Monday, January 11, 2010


Ok, we’ve moved to the tropics, right? It can get really hot and, of course, humid. Actually, the humidity hasn’t really gotten to us. It’s now winter in the States. In Oregon, where we still have a house, it’s been down to -23 F. Now that’s cold! Most of the States are having extremely cold weather this January. I’ve even heard that Mexico, El Salvadore and Nicaragua have had a little snow. It’s never happened before. Well, little Belize has been spared the snow, but it has been really cold. Now you’ll laugh when I tell you that it’s been down to 40, but until you’ve experienced that temp in the tropics, you can’t imagine how cold that is. For one thing, we don’t have windows, just screens. We do have shutters for strong winds and security when we’re gone. Well, we’ve been closing the shutters and doing anything we can to keep it warm. Of course, there’s no such thing as heating down here because it’s never been needed. The other problem is that most visitors, including ourselves, at first, bring down tank tops, light pants & sandals. When we made the move, we made sure to include warm jackets, sweatshirts and lots of blankets. This cold won’t last for a long time, but it’s really making an impression on everyone. The local folks tell us that this is the coldest they can remember. The difference is, that no one here is really prepared for the cold. Up north we have snuggly clothes, down quilts and a lovely stove or fireplace to back up to. Here, we just wrap up in a blanket and complain.
I also think I made a Gringo mistake by planting my garden now. Most folks had theirs in already. Hey, I have to give it a try. Not sure if it’s the cold or the seed we bro’t down, but not have a resounding success. I’m not giving up, just not patting myself on the back that we’ll be able to survive on the produce. Thank goodness for the market!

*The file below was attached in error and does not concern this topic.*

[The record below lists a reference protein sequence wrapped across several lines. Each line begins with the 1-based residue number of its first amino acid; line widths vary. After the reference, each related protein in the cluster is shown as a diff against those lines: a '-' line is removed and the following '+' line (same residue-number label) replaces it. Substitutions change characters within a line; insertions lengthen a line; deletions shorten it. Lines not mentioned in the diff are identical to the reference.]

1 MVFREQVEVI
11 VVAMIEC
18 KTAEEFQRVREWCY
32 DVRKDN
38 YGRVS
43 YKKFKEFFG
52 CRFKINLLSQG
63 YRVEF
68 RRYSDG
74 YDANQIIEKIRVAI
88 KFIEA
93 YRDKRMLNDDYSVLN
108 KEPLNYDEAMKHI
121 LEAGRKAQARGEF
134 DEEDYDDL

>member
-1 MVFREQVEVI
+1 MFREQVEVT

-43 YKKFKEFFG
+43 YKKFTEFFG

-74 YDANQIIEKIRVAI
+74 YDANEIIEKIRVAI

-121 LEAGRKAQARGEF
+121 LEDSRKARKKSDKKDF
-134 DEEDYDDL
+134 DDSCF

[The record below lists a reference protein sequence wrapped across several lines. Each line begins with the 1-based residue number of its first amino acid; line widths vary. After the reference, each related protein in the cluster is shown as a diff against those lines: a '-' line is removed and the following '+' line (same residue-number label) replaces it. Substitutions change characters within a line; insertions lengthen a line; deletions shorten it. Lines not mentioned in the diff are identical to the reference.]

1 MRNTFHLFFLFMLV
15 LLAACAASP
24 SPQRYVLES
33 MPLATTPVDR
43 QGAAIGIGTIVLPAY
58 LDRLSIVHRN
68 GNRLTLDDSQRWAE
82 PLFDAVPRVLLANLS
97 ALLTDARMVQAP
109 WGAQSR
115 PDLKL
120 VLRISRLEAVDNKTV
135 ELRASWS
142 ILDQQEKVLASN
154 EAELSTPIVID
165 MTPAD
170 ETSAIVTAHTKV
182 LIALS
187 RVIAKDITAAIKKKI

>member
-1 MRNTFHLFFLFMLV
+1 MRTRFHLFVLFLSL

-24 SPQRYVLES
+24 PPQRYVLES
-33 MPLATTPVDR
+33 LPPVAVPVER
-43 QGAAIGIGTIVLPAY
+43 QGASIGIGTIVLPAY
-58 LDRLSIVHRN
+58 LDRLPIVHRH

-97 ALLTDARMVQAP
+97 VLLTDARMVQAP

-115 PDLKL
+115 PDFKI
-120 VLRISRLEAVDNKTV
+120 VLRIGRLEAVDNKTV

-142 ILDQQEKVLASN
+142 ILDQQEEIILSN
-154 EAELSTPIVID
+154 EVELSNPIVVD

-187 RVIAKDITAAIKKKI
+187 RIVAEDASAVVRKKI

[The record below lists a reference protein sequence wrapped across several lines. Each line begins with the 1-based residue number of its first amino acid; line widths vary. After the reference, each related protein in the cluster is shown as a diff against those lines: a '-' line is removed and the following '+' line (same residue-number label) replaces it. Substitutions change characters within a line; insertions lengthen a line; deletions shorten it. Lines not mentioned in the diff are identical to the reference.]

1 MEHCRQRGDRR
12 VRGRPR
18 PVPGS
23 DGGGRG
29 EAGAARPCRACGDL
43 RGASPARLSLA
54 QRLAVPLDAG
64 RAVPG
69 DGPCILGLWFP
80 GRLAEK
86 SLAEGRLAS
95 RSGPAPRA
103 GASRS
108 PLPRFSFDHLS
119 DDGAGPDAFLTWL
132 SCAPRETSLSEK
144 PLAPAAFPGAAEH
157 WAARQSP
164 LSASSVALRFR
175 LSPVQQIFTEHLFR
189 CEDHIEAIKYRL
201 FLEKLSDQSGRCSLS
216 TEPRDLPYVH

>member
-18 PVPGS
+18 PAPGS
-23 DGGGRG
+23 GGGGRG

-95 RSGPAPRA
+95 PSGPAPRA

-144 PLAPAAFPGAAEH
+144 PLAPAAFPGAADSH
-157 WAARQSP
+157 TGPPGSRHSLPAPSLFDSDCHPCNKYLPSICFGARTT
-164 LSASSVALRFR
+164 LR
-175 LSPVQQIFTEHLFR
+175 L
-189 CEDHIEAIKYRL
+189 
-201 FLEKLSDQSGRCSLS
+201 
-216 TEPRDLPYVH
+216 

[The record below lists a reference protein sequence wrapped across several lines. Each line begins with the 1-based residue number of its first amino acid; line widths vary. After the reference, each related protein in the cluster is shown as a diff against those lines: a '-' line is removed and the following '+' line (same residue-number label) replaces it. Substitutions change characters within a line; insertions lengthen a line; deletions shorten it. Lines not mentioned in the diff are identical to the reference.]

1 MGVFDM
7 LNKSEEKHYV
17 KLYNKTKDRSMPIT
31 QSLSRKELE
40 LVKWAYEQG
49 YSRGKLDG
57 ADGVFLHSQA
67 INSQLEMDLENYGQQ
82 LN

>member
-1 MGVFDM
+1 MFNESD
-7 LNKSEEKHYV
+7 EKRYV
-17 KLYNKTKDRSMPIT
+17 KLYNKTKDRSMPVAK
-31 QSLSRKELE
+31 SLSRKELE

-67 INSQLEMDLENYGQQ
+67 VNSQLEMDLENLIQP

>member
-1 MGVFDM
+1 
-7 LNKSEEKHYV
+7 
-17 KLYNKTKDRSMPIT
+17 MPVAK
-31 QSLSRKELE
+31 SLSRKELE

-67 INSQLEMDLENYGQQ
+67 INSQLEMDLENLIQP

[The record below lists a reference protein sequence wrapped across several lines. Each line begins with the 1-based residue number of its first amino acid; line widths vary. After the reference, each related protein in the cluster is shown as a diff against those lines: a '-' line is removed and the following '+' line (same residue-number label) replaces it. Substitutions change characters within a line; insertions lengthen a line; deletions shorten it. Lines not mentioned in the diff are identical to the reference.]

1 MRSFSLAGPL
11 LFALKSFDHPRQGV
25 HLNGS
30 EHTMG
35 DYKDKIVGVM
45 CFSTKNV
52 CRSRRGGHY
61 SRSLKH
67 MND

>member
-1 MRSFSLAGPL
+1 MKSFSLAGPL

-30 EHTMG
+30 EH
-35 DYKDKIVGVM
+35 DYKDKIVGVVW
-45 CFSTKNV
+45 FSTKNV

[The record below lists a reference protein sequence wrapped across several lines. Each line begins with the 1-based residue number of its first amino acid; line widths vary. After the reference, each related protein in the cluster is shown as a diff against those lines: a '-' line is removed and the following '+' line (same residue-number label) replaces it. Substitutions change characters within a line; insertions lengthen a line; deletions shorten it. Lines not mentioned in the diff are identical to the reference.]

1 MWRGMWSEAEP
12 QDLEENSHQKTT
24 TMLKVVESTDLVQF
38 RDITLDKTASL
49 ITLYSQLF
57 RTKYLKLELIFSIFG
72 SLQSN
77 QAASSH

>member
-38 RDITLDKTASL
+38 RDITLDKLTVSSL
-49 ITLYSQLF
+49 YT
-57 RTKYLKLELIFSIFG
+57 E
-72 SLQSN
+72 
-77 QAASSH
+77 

Yesterday I traveled to Ladyville to pick up our wonderful friend, Jane Beard, from the airport. She'd been in England for 3 weeks visiting her son and her gorgeous new grandson, Finn. She
told me that Great Britain was struggling under the worst snow and cold in 30 years. She had a series of awful flights to get here. From uncomfortable seating companions, to freezing cold with no blankets, to a 12 hr layover in Houston. What kept her spirits up was the tho't of finally being warm when she reached Belize. You can imagine her disappointment when she reach the door of the plane, took a deep breath and found it was horribly cold. Poor Jane & poor Belize. This is the first time I've had to turn the heat on in a car here.

The one who is truly enjoying this cold is Bailey. (If you haven't read my whole blog you may not know that Bailey is a 110# Akita, who came down here with us). He's actually wooled up a little, again and is feeling young and mischievous again.

We're keeping busy, building walls and keeping an eye on the solar. So far, all is well!


Gem said...

Wow! Thanks for this post. I just read it to my son as he had been with me on my first trip to Belize.

He gets quite mad when people say there is no global warming and is always talking about changes in the weather pattern here in England.

The snow is melting in some parts like London but continues to reek havoc in the rural districts and the very north of Scotland were feeling temperatures at -22 brrrrrrr.

Dreamer farm said...

Gem, so glad to get your comment. I just write this stuff so that family & others can get a view of our new lives.

Re: global warming. I agree that it's a reality making the weather very erratic. In Oregon we see the glaciers on the mtns disappearing. I just hope this doesn't mean we're going to have an extremely hot summer. Time will tell.

Thanks for letting me know someone is reading. Gale

Anonymous said...

Kay said it was really cold at Darwin farm, and all over Belize (even in our neck of the woods--Maya Beach!). I sure hope this is not a continuing pattern! I doubt it is.
maybe your garden will come up after all, the ground might be just a bit too cool? When do people plant there, and what kind of crop rotation do they use in conjunction with dry/rainy seasons?